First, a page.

A number of years ago, I worked at a company where the owner regularly brought her dog in to work. He was an adorable dachshund that was introduced to all new employees (and all visiting clients) with a warning -- "Keep your food out of reach!"
Like a little security guard, Cutter would make daily rounds. However, instead of patrolling the outside of the building, he scoured the inside perimeter along the walls and under desks. You could tell if someone had had yogurt that day if you saw Cutter walking around with a creamy ring around his yogurt-container-sized muzzle.
One morning, I brought in a homemade cinnamon roll wrapped in tin-foil. As I prepared to head out at noon I quickly glanced over my desk -- next to my keyboard was my much-anticipated after-lunch snack. Next to that was a document my manager had mentioned he wanted to borrow while I was at lunch.
When I returned to my office, I noticed two things. As expected, the document was gone. But strangely, the tin-foiled package had been unwrapped -- my cinnamon roll was gone as well. My first thought? "Why would my manager also take my cinnamon roll?"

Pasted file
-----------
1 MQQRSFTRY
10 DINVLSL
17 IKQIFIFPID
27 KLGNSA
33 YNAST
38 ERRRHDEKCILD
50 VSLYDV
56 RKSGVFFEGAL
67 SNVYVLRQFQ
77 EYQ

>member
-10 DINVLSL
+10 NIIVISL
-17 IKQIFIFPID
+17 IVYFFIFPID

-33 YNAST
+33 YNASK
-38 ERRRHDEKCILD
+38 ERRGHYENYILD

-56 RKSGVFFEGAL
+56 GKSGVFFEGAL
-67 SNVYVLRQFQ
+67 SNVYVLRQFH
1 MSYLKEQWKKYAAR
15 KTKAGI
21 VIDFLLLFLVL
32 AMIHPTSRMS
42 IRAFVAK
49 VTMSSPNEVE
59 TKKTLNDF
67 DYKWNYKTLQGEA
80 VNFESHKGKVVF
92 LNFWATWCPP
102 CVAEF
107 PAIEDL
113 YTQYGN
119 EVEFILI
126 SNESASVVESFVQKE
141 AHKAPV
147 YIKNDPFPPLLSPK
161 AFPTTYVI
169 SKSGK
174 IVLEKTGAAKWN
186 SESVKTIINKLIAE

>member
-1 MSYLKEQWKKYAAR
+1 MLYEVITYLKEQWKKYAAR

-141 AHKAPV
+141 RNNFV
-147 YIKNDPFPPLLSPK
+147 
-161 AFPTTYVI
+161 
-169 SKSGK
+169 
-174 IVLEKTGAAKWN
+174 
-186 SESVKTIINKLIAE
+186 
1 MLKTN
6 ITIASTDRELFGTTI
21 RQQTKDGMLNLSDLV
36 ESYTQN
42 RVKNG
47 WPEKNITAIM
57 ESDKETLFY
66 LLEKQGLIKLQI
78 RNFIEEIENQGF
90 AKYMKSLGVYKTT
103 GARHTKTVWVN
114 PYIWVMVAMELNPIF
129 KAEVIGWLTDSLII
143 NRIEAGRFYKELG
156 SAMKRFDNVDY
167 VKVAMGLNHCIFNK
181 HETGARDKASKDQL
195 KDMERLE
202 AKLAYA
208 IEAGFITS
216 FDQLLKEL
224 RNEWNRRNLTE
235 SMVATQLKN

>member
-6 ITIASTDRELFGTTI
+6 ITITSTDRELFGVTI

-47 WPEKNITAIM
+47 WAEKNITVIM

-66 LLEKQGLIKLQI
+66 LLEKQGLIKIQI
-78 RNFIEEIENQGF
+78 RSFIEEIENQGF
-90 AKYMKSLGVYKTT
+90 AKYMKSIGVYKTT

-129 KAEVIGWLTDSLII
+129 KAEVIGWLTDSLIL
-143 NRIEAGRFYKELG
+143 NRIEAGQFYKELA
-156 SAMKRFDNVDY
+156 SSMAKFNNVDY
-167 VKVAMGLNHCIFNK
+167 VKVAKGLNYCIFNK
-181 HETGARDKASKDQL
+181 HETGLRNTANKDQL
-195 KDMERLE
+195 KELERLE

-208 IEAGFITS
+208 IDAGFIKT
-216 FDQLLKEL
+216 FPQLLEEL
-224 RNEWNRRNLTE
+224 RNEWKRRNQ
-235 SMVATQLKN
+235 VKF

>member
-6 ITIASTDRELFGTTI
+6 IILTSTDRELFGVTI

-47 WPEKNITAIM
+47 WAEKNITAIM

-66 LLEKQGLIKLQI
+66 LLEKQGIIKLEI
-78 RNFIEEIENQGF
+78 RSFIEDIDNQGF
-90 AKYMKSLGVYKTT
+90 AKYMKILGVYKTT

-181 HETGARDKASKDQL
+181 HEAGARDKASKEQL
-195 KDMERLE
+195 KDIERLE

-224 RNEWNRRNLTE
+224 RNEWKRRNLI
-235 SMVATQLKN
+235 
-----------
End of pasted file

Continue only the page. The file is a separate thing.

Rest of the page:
It took me only a few more seconds to unwrap my faulty logic. But I was surprised by how my mind seemed to automatically look for a connection between those two incidents.
According to Josh Tenenbaum, an MIT cognitive scientist, our minds are wired to notice coincidence and for good reason. Quoted in a July/August issue of Psychology Today, he explains:
"Coincidences drive so many of the inferences our minds make. Our neural circuitry is set up to notice these anomalies and use them to drive new learning."Co-authors Tom Griffith and Josh Tenenbaum begin the paper "From mere coincidence to meaningful discoveries" with two examples of individuals noticing a coincidence and assuming causality. In the first example, the assumption led to an important scientific discovery (cholera is spread via contaminated water). The assumption made in the second example was just plain incorrect.
This makes me feel better. At least a tiny, little bit.